Differing immune responses in varying COVID-19 cases, study finds
A new study in the United Kingdom identified differences in the immune response to the novel coronavirus (COVID-19), between people with no symptoms compared to those suffering a more serious reaction to the virus, according to research published in the journal Nature Medicine.
For the study, researchers from the Wellcome Sanger Institute, Newcastle University, University College London, University of Cambridge, EMBL's European Bioinformatics Institute, and their collaborators within the Human Cell Atlas initiative, analyzed blood from 130 people with COVID-19. These patients came from three different U.K. centers, Newcastle, Cambridge, and London, and ranged from asymptomatic to critically severe.
The team performed single-cell sequencing from roughly 800,000 individual immune cells, along with detailed analysis of cell surface proteins and antigen receptors found on immune cells in the blood. They revealed differences in multiple types of immune cells that are involved in the body's response to COVID-19.
The COVID-19 pandemic has caused millions of deaths and many more infections worldwide. Symptoms vary widely in severity and can range from a mild cough to severe respiratory distress, blood clots and organ failure. Several previous studies have highlighted a complex immune response in the blood, but the full coordinated immune response and how this differs between symptomatic and asymptotic patients had not been investigated in detail.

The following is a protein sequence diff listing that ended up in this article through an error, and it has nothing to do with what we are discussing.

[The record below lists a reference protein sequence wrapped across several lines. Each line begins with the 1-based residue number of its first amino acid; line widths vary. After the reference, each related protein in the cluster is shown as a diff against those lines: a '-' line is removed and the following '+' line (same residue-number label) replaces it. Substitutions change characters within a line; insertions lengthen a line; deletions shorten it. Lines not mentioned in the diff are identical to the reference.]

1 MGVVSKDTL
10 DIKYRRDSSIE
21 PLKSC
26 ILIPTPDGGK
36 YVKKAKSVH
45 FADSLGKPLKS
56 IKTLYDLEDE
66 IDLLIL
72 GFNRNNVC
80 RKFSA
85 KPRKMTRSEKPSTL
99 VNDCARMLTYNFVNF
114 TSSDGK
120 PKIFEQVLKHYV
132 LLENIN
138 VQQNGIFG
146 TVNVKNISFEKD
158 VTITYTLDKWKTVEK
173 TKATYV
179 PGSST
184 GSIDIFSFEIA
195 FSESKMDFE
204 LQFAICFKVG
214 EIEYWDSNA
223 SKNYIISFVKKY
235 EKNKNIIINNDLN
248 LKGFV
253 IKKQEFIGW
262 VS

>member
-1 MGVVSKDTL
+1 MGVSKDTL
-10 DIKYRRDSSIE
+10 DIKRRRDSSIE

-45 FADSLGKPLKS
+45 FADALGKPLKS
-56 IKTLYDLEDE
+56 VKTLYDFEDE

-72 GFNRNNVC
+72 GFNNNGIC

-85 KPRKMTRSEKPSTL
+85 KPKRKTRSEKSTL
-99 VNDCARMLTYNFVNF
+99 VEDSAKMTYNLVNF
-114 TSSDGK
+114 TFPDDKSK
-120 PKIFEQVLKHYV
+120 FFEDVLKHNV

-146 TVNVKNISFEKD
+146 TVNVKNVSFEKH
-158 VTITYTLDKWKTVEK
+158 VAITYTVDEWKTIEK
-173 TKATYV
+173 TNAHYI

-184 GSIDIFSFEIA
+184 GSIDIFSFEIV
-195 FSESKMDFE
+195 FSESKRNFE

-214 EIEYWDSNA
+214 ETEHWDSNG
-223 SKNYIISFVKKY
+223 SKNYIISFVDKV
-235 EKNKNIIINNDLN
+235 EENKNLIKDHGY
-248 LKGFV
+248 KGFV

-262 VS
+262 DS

In those with no symptoms, the researchers found increased levels of B cells that produce antibodies that are found in mucus passages, such as the nose. These antibodies may be one of our first line of defense in COVID-19. However, these protective B cells were missing in people with serious symptoms, indicating the importance of an effective antibody-associated immune response at the nose and other mucus passages.
The researchers also discovered that whereas patients with mild to moderate symptoms, had high levels of B cells and helper T-cells, which help fight infection, those with serious symptoms had lost many of these immune cells, suggesting that this part of the immune system had failed in people with severe disease. In contrast, people with more serious symptoms leading to hospitalization had an uncontrolled increase in monocytes and killer T-cells, high levels of which can lead to lung inflammation. Those with severe disease also had raised levels of platelet-producing cells, which help blood to clot.
The researchers found raised levels of specific immune cells in asymptomatic people. They also showed people with more serious symptoms had lost these protective cell types but gained inflammatory cells. These differences in the immune response could help explain serious lung inflammation and blood clotting symptoms and could be used to identify potential targets for developing therapies, the researchers said.
While it is not yet understood how the infection stimulates these immune responses, the study gives a molecular explanation for how COVID-19 could cause an increased risk of blood clotting and inflammation in the lungs, which can lead to the patient needing a ventilator. This also uncovers potential new therapeutic targets to help protect patients against inflammation and severe disease. For example, it may be possible to develop treatments that decrease platelet production or reduce the number of killer T-cells produced, however more research is required.
In the future, the authors said research may identify those who are more likely to experience moderate to severe disease by looking at levels of these immune cells in their blood.